James Nobel Landis
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Landis was born in Champaign, Illinois, received his B.S. in mechanical engineering from the University of Michigan (1922), and after graduating began employment at the Brooklyn Edison Company as a mechanical engineer. From 1929 to 1932, he administered the civil, structural, and mechanical engineering of all Brooklyn Edison generating stations, which at that time included the world's largest generating plant. In 1932 he was put in charge of all civil, structural, and mechanical design for the company, and when it combined with Metropolitan Electric Utilities to form Consolidated Edison, he carried over these duties plus those for electrical crafting of all power installations in the combined system. Under his direction, the company converted from older direct current and 25-cycle alternating current to the modern American 60-cycle alternating current, and adopted high-pressure steam turbines.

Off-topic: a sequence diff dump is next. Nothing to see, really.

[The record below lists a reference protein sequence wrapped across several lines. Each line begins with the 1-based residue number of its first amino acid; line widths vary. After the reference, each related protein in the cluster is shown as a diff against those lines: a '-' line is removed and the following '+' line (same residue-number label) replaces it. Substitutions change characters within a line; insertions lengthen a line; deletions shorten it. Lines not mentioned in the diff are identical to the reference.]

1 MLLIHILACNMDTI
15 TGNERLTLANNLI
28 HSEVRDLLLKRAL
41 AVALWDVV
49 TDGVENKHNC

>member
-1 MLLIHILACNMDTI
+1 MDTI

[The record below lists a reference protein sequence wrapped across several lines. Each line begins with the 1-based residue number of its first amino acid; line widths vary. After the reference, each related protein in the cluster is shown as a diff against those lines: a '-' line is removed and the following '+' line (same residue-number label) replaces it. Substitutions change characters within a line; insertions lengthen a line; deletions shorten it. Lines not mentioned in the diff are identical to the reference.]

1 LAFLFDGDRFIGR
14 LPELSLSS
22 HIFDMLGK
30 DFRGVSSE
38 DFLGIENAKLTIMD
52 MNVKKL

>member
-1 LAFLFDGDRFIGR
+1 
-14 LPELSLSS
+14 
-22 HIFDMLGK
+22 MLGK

In 1948 Landis joined the Bechtel Corporation as chief power engineer, and in 1951 when Bechtel and several utility companies created a preliminary power plant design, Landis was a key participant. In 1953 he became a vice-president of Bechtel. In 1955 construction began on a Commonwealth Edison plant with General Electric reactor and Bechtel supplying the remainder of the installation. Landis retired from active management in 1964 but continued consulting until 1974.
Landis was active in professional societies, published a number of papers, and received honors including the American Society of Mechanical Engineers's James N. Landis Medal (1977), named in his honor, and the Franklin Institute's Newcomen Medal (1978).
- "Founding members of the National Academy of Engineering". National Academy of Engineering. Retrieved October 21, 2012.